It's difficult to teach someone how to write a book from scratch. It requires total commitment and a lot of discipline. Sam's approach was remarkable. He worked everyone unbelievably hard, expecting thousands of words of prose each week. As part of the deal, he then edited each submission within an inch of its life. You can get people to work hard for you if you work hard for them. He also made it clear that writing narrative non-fiction could be distilled into the basics of craft. Get the fundamental disciplines right, and then maybe the students would find they could give their genius free rein. Early lessons included looking at early Picassos, showing how he mastered all the skills of classic draftsmanship, and proved himself capable of being a great conventional artist, before ripping up those conventions. Another involved listening to John Coltrane's My Favorite Things as he rammed home that Coltrane was obsessive about playing his scales every day. The brilliant extemporization was only possible because he practiced every day until his lips were ready to bleed.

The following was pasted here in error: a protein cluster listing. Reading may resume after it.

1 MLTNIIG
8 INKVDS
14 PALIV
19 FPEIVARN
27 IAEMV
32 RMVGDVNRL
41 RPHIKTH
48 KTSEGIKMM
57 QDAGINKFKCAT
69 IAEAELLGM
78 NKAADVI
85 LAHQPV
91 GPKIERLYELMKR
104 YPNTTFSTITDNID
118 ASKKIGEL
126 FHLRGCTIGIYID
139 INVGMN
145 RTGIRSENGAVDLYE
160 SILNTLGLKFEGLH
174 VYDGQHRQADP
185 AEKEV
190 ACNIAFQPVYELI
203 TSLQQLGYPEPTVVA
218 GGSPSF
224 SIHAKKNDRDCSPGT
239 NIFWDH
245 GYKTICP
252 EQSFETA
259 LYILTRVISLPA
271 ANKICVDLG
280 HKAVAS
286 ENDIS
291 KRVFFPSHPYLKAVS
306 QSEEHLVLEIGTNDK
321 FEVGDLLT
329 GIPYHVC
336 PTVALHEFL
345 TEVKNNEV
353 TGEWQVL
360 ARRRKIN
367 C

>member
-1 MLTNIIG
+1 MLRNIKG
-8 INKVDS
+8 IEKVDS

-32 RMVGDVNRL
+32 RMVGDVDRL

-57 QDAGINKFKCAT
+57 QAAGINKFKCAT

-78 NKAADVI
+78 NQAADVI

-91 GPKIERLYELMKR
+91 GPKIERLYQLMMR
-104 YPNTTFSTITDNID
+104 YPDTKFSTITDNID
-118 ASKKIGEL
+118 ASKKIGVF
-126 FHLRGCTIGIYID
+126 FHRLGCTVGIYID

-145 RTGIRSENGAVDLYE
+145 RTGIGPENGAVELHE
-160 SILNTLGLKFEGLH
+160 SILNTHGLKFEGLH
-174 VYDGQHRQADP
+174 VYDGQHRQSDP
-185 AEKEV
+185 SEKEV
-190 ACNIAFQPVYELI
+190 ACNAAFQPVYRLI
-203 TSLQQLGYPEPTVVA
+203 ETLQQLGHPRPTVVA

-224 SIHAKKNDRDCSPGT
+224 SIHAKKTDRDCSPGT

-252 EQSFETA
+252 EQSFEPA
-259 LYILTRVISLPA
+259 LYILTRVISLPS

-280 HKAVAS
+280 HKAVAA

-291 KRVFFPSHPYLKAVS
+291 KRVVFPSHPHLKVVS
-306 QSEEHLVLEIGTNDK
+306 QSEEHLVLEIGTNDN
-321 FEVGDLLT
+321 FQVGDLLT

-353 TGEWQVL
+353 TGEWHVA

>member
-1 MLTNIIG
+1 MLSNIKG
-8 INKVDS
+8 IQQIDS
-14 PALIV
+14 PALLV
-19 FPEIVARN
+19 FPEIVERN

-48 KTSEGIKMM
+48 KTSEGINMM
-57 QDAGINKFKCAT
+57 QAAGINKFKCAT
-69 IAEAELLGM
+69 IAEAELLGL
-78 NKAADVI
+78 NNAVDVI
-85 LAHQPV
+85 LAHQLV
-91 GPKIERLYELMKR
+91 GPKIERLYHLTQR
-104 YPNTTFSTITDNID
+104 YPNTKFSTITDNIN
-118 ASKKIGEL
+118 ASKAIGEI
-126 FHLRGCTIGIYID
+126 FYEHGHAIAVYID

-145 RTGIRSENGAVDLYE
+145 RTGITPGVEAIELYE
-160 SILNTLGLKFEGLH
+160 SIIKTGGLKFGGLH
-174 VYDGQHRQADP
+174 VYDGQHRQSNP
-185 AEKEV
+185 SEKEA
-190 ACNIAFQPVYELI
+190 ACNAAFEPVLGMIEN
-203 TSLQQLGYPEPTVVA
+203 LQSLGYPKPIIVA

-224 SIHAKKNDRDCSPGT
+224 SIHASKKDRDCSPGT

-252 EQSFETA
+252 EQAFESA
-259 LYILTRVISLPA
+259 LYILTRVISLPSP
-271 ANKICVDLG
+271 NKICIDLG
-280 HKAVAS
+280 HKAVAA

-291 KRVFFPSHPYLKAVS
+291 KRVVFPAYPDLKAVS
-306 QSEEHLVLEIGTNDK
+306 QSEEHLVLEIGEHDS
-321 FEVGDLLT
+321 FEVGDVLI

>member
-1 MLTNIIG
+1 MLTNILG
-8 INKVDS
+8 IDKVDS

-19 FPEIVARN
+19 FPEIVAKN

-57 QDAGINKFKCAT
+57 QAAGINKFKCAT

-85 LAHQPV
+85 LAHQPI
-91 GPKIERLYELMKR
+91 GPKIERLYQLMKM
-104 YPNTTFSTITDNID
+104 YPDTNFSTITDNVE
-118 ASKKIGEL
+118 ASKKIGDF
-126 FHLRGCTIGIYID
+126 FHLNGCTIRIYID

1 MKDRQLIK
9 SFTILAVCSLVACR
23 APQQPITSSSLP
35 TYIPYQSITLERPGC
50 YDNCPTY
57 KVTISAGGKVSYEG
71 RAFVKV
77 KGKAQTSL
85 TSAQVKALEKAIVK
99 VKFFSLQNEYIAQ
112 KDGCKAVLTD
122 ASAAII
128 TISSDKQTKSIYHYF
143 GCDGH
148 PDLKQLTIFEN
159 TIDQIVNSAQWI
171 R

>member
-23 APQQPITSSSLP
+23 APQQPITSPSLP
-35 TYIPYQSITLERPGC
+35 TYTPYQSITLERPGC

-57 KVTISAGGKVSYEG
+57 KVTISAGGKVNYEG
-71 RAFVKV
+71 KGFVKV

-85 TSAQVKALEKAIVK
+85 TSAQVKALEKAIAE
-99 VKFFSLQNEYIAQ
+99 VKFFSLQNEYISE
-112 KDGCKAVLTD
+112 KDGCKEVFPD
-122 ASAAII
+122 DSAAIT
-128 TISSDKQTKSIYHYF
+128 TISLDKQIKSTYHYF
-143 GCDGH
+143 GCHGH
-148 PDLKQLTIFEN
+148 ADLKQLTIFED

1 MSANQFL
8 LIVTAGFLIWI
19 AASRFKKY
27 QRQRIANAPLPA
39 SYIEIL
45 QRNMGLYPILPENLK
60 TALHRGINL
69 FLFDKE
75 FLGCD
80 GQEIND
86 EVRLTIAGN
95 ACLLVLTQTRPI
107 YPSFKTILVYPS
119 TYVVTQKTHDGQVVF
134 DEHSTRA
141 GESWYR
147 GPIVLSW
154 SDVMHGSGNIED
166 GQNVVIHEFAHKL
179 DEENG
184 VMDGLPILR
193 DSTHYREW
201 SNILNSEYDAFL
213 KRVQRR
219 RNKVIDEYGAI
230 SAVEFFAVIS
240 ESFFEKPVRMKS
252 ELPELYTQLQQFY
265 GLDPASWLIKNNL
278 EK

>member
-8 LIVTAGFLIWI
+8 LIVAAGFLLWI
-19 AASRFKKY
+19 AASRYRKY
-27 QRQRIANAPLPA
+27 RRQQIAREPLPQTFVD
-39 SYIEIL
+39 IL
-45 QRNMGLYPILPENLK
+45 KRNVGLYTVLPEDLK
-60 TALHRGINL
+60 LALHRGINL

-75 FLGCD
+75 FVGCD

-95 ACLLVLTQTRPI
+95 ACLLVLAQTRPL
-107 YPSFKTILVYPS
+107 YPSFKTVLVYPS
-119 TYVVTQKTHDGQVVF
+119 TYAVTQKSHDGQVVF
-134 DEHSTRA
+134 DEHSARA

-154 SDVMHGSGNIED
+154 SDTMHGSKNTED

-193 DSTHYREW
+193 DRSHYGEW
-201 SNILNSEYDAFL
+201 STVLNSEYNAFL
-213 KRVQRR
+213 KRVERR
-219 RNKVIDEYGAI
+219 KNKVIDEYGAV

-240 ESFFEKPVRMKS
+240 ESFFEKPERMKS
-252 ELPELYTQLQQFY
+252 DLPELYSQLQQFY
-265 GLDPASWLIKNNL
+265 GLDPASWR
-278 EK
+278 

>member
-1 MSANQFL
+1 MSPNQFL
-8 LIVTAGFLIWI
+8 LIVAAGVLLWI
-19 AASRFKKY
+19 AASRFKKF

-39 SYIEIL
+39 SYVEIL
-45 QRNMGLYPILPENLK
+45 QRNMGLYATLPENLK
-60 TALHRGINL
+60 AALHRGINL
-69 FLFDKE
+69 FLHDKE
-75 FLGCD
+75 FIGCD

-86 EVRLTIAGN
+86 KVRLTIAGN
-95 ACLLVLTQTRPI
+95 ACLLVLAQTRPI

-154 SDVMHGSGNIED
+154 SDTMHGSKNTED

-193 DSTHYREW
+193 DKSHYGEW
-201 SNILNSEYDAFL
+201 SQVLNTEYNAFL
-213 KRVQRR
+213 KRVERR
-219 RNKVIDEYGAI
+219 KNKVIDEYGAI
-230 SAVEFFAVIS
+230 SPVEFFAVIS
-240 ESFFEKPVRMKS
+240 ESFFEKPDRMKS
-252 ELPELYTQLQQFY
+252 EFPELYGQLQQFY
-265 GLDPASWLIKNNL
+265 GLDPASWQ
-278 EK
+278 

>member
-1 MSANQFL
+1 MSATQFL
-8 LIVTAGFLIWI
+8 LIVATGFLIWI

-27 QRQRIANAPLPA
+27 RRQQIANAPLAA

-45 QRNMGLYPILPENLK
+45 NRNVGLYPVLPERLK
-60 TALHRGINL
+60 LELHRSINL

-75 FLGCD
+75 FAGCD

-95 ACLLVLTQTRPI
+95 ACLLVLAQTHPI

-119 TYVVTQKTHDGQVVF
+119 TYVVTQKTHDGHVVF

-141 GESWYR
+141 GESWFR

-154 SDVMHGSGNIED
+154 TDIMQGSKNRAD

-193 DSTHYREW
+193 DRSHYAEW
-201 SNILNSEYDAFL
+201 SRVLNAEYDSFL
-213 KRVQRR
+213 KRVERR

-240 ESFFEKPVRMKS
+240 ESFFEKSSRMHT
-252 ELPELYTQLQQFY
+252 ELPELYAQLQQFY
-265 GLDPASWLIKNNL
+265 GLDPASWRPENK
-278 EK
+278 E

It worked. I took the class 21 years ago, and you can find the book that resulted here (sadly, you can pick it up very cheaply these days). Writing it was an other-worldly experience, and the lessons have become permanent parts of my life. So, set ambitious and tangible goals; always concentrate on craft; practice, practice, practice; and get people to work hard for you by working hard for them. That, I think, was the formula. We could all probably learn from it, even if we don't burn with a desire to write a book. Thank you Sam, and congratulations.